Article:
The garden's not the only produce the store grows and sells. Recently, Mogannam started farming a backyard in nearby Noe Valley.

“This will be specialty crops for a cooler climate,” he said. These items will include Asian vegetables, peas, artichokes, cauliflower and broccoli. The garden, he added, takes up the backyard of an older woman who wanted to see it put to use.

This year's crop was planted in March, and produce from the garden will likely begin appearing in the store by late spring.

The store has offered produce — including six varieties of apples, plus pears, figs, blueberries, kiwis, tomatoes, squash and grapes — from his parents' Placerville, Calif., farm for six years.

And a year ago, the store began growing produce on a one-third-acre garden in Sonoma, Calif. By the end of last summer, this tiny farm had produced more than 3,500 pounds of tomatoes, 500 pounds of eggplant, 400 pounds of peppers and 200 pounds of basil.

This year, Mogannam expects to net 4,000 pounds of food worth $10,000 to $12,000, on his small plot. But the food is all priced in line with farmers growing comparable crops in the area, because Mogannam says that money's not the goal and he would be happy just to break even.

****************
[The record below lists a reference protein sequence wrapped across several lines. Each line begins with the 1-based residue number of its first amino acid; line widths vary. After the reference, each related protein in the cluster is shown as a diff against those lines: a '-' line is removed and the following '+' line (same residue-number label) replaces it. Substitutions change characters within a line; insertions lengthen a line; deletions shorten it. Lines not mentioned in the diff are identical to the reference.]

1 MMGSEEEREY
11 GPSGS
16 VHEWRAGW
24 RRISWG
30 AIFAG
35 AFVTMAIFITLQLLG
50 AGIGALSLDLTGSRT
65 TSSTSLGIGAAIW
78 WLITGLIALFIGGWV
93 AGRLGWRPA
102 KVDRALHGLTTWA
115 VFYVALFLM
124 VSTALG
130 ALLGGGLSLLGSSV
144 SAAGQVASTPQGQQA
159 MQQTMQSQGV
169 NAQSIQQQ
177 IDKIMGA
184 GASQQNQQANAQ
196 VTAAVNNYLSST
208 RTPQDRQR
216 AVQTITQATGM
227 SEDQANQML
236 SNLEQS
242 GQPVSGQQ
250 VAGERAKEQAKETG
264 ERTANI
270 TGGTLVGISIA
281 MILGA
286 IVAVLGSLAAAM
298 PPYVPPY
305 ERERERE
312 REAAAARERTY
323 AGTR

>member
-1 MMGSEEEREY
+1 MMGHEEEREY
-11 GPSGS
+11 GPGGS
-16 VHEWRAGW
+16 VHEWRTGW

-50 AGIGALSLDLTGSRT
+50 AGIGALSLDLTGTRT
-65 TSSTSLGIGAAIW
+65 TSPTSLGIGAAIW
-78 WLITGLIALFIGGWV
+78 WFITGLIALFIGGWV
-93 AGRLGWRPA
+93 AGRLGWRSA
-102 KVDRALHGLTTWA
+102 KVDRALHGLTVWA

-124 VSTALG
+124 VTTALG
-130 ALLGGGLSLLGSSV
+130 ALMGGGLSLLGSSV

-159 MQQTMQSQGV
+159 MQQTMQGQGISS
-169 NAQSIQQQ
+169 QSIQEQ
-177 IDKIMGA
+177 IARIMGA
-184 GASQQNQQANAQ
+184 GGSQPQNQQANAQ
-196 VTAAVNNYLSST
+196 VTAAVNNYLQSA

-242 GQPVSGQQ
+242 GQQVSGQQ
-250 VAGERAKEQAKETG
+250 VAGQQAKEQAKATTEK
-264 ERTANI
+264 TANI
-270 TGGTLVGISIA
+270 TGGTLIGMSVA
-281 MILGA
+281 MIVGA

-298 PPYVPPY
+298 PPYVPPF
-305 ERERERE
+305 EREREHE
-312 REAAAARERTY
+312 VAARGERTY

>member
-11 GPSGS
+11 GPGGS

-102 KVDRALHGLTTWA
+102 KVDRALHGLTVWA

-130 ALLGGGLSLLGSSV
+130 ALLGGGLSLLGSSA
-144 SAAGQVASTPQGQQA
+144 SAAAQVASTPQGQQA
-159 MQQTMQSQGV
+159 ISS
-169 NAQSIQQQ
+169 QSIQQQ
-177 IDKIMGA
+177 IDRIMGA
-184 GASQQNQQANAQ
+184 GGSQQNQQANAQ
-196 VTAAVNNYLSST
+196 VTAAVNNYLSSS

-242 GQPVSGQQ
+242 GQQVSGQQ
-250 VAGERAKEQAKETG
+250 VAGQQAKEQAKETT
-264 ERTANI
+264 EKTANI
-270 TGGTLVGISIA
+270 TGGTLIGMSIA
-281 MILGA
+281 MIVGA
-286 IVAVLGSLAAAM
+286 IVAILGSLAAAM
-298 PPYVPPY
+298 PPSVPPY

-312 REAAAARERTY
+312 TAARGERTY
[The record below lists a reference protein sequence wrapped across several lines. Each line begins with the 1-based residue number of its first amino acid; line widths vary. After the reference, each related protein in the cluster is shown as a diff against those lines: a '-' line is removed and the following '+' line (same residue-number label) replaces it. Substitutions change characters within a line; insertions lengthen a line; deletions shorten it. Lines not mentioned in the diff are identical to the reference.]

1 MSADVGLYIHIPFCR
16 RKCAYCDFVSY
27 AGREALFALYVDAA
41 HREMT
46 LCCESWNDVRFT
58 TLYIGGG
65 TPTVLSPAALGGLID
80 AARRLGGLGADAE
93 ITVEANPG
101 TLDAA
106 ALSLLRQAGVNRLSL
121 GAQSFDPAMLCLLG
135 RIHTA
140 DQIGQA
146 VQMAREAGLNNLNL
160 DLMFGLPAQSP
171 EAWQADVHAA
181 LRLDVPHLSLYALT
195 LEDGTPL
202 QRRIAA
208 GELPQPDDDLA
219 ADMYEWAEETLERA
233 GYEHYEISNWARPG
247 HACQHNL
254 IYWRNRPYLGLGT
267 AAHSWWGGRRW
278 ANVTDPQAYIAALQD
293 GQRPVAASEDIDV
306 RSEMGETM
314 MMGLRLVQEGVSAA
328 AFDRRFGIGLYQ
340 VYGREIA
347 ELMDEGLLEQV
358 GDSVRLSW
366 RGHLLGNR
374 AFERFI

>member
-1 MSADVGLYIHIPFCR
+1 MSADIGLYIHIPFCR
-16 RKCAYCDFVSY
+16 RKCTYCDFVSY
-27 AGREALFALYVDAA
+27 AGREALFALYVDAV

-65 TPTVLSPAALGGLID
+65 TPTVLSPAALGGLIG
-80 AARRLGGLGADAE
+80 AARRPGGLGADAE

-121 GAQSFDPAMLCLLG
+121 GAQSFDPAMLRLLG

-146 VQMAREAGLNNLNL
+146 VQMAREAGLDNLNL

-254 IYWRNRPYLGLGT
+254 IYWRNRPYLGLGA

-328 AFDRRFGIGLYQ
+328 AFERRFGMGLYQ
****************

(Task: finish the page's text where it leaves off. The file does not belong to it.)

“We started the gardens because I wanted to get a better understanding of farming and growing so I could understand our suppliers, and because I wanted our staff to learn,” he said.

“For us it's all about strengthening relationships within the community. I think our customers have always trusted and respected us but growing it ourselves brings us even closer to them since we have no broker, distributor, supplier or other intermediaries.

“I also wanted to provide something that continues to separate us from all other grocers, and to share our stories and first-hand experience with our customers.”

And Mogannam shares everything.

“Whatever is not cosmetically OK to put in our produce department, such as bug-eaten greens and cracked tomatoes, we use in our kitchen and deli,” he said. “So we have almost a 100% yield, and we've found that most other farmers can only sell 50% of their crops because of spoilage. Having the kitchen and the deli are really what makes this all pencil out.”